2019 Ford F-150 Power Stroke Turbo Diesel – Better Than Petrol!

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By Nauman Farooq

Pickup trucks are big in North America; not just in size, but also in popularity. However, while in the rest of the world, anything even resembling a truck is powered by a diesel motor, it has not been the choice of motor for North American pickup buyers – probably because there was no option for it.

Now, however, more and more diesel trucks are being offered – although, Nissan just dropped the diesel option from their Titan model. Ford is the latest to offer a diesel motor, and it comes on their F-150 model. How is it? Let’s find out in detail!

Styling: From the looks department, it is no different from any other F-150 that has been around for the last few years – which is not a bad thing. The F-150 still looks butch and imposing, which means other road users give you a bit more space.

However, the new Ford Ranger has heralded in a fresh new style for pickup trucks, and I reckon the next generation of the F-150 might look like a bigger Ranger!

That only time will tell, but for now, the F-150 still looks fine, and has plenty of features, such as a step and support bar that folds out of the tail gate. Others have copied the idea now, but Ford was the first to introduce this feature, and it truly is a good one.

Interior: Step inside, and nothing much has changed at all over the last few years. It is still spacious, with very comfortable seats, plus all the infotainment functionality you’ll need – although, if you’ve recently have been in the new Ram 1500 Sport, you’ll be wishing for a much larger infotainment screen in your F-150.

A feature I have not come across on any other pickup truck is massaging seats, and it is a wonderful feature to have after a long day’s work. However, the massaging seats in this F-150 were the noisiest I’ve ever come across. Usually these massaging seats do the function in utter silence, but in the F-150, you could hear every motion of its seat motors – which was a bit annoying, especially since this truck is otherwise very quiet.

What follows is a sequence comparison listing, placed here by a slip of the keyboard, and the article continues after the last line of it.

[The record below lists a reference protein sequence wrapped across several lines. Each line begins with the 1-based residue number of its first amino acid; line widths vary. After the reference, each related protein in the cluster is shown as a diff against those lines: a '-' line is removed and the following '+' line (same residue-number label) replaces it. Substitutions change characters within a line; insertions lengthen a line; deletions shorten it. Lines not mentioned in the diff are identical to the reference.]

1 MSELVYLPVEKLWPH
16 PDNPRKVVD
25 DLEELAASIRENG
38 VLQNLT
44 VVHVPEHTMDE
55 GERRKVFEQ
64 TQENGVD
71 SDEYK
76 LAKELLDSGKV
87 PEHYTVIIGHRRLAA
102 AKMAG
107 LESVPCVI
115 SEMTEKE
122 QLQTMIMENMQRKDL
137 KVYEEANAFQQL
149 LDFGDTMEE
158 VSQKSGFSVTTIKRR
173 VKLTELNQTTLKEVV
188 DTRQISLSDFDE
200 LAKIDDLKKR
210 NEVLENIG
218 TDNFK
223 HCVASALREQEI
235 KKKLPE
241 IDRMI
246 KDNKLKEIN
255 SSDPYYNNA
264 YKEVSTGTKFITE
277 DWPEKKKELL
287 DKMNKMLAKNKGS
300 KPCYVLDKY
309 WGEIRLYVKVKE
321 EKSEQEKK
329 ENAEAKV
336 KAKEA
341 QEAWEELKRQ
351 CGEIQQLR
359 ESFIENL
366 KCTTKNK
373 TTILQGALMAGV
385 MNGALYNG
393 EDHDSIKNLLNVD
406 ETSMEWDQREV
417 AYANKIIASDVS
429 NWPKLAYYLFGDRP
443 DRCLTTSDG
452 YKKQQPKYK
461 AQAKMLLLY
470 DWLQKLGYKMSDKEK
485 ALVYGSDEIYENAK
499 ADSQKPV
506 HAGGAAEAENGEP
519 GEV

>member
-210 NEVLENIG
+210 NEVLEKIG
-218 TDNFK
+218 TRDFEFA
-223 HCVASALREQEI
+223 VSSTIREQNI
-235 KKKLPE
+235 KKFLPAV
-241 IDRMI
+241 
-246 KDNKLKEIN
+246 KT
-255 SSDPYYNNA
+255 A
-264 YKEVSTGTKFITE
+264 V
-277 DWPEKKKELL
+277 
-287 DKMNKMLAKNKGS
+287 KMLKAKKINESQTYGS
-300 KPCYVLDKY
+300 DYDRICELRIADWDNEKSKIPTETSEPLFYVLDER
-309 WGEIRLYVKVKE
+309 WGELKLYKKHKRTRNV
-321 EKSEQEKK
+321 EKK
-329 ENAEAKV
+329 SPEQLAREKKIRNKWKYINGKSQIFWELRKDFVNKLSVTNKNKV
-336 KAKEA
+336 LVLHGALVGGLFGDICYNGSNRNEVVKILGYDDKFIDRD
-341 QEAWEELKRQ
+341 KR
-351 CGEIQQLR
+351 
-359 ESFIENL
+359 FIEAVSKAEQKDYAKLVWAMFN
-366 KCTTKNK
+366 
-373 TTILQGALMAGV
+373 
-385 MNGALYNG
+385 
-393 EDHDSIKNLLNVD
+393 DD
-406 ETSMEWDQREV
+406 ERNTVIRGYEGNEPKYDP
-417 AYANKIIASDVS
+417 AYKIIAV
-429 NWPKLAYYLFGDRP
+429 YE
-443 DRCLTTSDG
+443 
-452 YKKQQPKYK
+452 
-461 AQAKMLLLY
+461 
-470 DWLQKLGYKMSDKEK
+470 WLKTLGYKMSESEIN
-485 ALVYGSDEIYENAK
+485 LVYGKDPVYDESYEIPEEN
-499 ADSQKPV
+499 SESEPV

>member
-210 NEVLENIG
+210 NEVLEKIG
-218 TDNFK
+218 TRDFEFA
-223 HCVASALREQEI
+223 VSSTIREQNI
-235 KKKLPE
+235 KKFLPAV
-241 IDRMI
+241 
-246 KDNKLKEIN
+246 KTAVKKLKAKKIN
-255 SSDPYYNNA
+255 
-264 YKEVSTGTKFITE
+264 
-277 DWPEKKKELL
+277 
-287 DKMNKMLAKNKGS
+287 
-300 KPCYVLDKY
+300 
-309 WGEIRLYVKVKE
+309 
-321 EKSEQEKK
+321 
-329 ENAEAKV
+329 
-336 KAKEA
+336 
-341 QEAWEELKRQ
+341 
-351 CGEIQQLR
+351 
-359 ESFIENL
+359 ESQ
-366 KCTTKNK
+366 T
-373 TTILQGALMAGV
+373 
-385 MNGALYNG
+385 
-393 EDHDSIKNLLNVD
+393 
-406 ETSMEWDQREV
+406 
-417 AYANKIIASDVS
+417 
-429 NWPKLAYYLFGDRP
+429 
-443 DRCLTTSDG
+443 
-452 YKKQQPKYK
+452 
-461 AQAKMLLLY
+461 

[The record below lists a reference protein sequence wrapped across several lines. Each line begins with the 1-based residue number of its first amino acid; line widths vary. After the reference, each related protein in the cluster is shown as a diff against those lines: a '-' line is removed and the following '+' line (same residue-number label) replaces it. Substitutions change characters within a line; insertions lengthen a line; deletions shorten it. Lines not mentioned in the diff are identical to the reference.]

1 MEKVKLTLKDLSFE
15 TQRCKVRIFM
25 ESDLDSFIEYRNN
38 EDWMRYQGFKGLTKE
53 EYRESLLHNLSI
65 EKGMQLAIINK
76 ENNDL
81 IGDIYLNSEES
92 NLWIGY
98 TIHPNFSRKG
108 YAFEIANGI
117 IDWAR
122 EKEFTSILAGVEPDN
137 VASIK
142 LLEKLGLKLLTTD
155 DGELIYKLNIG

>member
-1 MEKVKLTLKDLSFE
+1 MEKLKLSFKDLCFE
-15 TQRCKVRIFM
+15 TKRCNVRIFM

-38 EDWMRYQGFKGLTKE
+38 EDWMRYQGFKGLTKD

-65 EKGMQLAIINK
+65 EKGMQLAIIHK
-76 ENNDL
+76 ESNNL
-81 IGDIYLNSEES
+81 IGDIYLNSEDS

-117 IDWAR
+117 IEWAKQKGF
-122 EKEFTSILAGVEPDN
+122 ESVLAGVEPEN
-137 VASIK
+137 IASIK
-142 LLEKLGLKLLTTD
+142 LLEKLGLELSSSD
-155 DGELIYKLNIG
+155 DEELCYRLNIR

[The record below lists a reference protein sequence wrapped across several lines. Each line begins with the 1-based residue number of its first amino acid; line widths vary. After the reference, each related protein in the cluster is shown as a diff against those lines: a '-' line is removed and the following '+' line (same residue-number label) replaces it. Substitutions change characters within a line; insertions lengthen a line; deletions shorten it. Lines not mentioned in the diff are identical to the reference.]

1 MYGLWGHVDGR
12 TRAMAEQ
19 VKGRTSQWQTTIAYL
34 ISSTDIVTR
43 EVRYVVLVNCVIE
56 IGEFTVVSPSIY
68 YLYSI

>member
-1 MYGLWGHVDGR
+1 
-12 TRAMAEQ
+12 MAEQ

All in all, this F-150 is a nice place to spend time in.

Powertrain: Under the hood is a 3.0L turbo diesel V6 motor that produces 250 hp and 440 lb-ft of torque, mated to a 10-speed automatic gearbox and selectable all-wheel drive. It’s not a fast truck, but this motor allows this F-150 to tow 11,400 lbs – perfect for when you need to tow your yacht to the harbour!

Performance & Driving Dynamics: Start driving this F-150
Power Stroke turbo diesel, and the first thing that pops in your head is – is this really a diesel!

This engine is smooth, and largely rattle free – you certainly can’t hear anything in the cabin, and there is only a faint clatter you can hear when you’re standing beside it as its idling. This is a very impressive motor, and thanks to its torque figure, it’ll pull off cleanly from the traffic lights. This isn’t the quickest F-150 on the market, but it is more than good enough, and on the highway, it piles on speed even more impressively.

On the highway, this truck also shines thanks to its smooth ride (which at city street speeds felt a bit too stiff) and thanks to its adaptive cruise control, it just melts away the kilometres; just activate the massaging seats and you’ll arrive at your destination feeling fresher than when you started your journey.

Fuel Economy: In my test cycle (170 km of highway driving + 130 km of city driving) I averaged 9.9 L/100 km, which is astonishing for something as big and heavy as this F-150 – easily the most economical pickup truck I’ve ever tested.

Pricing: Well, all this goodness doesn’t come cheap, in fact, just the diesel engine option is going to cost you $5,650. Couple that with the Platinum package (as tested) and a handful of optional extras, and your pickup will set you back roughly $70,000.

Verdict: If you’re looking for a pickup that can do it all, and drink less than just about any minivan on sale today, than the F-150 Power Stroke turbo diesel is the vehicle for you. Its infotainment tech needs an upgrade, and its ride quality at slow speeds can benefit from being much better, all of which I’m sure will be addressed on the next-gen F-150.

Is this diesel better than its petrol counterpart?

I certainly think so.

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